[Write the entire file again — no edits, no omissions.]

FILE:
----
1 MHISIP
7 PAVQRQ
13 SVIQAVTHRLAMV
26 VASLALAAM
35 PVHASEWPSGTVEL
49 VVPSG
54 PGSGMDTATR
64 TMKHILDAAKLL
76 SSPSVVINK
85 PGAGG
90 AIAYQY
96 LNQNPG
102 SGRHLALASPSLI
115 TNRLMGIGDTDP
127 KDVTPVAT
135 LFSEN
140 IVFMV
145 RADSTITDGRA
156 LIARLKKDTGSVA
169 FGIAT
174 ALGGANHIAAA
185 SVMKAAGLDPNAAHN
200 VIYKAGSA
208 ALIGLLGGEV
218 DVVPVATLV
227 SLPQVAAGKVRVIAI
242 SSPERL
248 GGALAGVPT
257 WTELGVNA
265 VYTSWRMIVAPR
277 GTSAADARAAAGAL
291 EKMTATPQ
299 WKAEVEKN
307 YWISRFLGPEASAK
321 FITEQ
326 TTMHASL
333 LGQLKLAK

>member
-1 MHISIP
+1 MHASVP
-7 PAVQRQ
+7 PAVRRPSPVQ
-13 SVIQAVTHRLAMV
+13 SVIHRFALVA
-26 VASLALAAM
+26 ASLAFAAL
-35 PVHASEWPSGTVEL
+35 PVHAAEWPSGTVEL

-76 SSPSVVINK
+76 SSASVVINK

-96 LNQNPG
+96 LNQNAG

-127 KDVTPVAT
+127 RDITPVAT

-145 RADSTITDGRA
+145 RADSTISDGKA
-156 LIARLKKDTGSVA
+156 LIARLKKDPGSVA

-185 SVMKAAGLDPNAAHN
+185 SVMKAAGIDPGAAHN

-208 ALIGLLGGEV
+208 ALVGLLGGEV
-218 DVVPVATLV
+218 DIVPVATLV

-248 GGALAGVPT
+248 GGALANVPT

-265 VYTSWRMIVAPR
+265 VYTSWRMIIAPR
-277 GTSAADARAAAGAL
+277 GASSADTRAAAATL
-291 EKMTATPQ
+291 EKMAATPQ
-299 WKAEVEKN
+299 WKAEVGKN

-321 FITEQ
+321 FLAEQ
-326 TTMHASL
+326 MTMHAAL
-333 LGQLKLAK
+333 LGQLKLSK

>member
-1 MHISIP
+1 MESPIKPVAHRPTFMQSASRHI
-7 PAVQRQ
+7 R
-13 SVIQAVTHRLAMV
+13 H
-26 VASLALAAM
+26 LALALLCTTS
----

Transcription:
1 MHISIP
7 PAVQRQ
13 SVIQAVTHRLAMV
26 VASLALAAM
35 PVHASEWPSGTVEL
49 VVPSG
54 PGSGMDTATR
64 TMKHILDAAKLL
76 SSPSVVINK
85 PGAGG
90 AIAYQY
96 LNQNPG
102 SGRHLALASPSLI
115 TNRLMGIGDTDP
127 KDVTPVAT
135 LFSEN
140 IVFMV
145 RADSTITDGRA
156 LIARLKKDTGSVA
169 FGIAT
174 ALGGANHIAAA
185 SVMKAAGLDPNAAHN
200 VIYKAGSA
208 ALIGLLGGEV
218 DVVPVATLV
227 SLPQVAAGKVRVIAI
242 SSPERL
248 GGALAGVPT
257 WTELGVNA
265 VYTSWRMIVAPR
277 GTSAADARAAAGAL
291 EKMTATPQ
299 WKAEVEKN
307 YWISRFLGPEASAK
321 FITEQ
326 TTMHASL
333 LGQLKLAK

>member
-1 MHISIP
+1 MHASVP
-7 PAVQRQ
+7 PAVRRPSPVQ
-13 SVIQAVTHRLAMV
+13 SVIHRFALVA
-26 VASLALAAM
+26 ASLAFAAL
-35 PVHASEWPSGTVEL
+35 PVHAAEWPSGTVEL

-76 SSPSVVINK
+76 SSASVVINK

-96 LNQNPG
+96 LNQNAG

-127 KDVTPVAT
+127 RDITPVAT

-145 RADSTITDGRA
+145 RADSTISDGKA
-156 LIARLKKDTGSVA
+156 LIARLKKDPGSVA

-185 SVMKAAGLDPNAAHN
+185 SVMKAAGIDPGAAHN

-208 ALIGLLGGEV
+208 ALVGLLGGEV
-218 DVVPVATLV
+218 DIVPVATLV

-248 GGALAGVPT
+248 GGALANVPT

-265 VYTSWRMIVAPR
+265 VYTSWRMIIAPR
-277 GTSAADARAAAGAL
+277 GASSADTRAAAATL
-291 EKMTATPQ
+291 EKMAATPQ
-299 WKAEVEKN
+299 WKAEVGKN

-321 FITEQ
+321 FLAEQ
-326 TTMHASL
+326 MTMHAAL
-333 LGQLKLAK
+333 LGQLKLSK

>member
-1 MHISIP
+1 MESPIKPVAHRPTFMQSASRHI
-7 PAVQRQ
+7 R
-13 SVIQAVTHRLAMV
+13 H
-26 VASLALAAM
+26 LALALLCTTS